Kevin was a somewhat experienced assembly language coder, and was actually quite helpful when it came to answering my questions about code itself. However, he also seemed to fancy himself some kind of corporate savior, as well as a therapist of sorts. He got it into his head that I needed special attention to reach my potential. After just a few hours of interacting with him for the first time, I got the impression that he had very little respect for the boundaries dictated by professionalism. He made some very personal comments and started asking questions about my childhood and family history. I am not secretive about such things, but I did not like that someone I barely knew was trying to probe into my psyche. Nevertheless, I answered his questions. After all, he'd been writing code when I was only an infant.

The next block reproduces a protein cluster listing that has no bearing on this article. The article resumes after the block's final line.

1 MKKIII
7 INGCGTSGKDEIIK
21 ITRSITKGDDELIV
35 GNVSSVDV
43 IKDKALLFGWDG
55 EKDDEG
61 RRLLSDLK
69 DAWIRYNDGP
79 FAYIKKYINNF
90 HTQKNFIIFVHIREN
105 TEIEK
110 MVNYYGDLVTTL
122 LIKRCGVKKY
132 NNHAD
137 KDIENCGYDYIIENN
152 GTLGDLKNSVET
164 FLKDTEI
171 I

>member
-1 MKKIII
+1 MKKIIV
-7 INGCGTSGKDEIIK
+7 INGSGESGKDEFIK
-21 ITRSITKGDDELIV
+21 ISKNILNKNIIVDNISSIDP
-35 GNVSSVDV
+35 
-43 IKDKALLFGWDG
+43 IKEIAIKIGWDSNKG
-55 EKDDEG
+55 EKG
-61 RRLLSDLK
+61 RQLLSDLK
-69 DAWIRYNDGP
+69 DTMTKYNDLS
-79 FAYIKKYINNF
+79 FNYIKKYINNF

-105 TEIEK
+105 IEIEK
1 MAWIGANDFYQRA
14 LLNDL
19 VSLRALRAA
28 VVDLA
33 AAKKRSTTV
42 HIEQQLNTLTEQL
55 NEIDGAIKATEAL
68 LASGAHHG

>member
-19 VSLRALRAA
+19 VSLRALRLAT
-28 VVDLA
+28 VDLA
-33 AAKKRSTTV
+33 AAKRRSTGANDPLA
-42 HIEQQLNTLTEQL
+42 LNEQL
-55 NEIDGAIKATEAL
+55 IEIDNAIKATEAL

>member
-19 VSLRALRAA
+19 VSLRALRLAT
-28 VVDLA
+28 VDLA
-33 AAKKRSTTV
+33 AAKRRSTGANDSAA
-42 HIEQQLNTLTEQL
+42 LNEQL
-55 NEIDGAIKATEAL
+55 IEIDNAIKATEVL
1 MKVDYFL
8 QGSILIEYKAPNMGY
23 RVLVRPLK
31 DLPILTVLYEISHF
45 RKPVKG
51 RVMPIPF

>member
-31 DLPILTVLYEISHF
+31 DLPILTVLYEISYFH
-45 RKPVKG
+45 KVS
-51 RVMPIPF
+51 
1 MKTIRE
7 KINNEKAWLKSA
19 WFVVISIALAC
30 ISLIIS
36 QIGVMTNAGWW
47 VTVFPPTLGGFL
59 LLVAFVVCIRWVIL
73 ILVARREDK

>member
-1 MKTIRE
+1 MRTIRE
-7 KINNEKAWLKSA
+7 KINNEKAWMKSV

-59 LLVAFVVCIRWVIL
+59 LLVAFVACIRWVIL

Kevin's job description was actually very similar to mine: software engineer. He held no official authority over me -- he was not my boss, or even my project manager. Yet he persisted in micromanaging my daily activities as if he were a classroom aide watching over a disruptive kid likely to fly off the handle any second. Kevin began sitting right next to me while I wrote code, looking over my shoulder and making comments every few minutes. This was extremely distracting and I began making more mistakes than before. Kevin, of course, saw this as evidence that I'd been messing up all along, and if it weren't for him, I'd have persisted in my poor work habits and carelessness. He refused to listen to me when I explained that nobody in the company had ever had a problem with my job performance before, and that his constant interruptions were breaking my focus. Whenever he left the room my other coworkers would remark on how inappropriate Kevin's behavior was -- one of them even told him off right to his face once!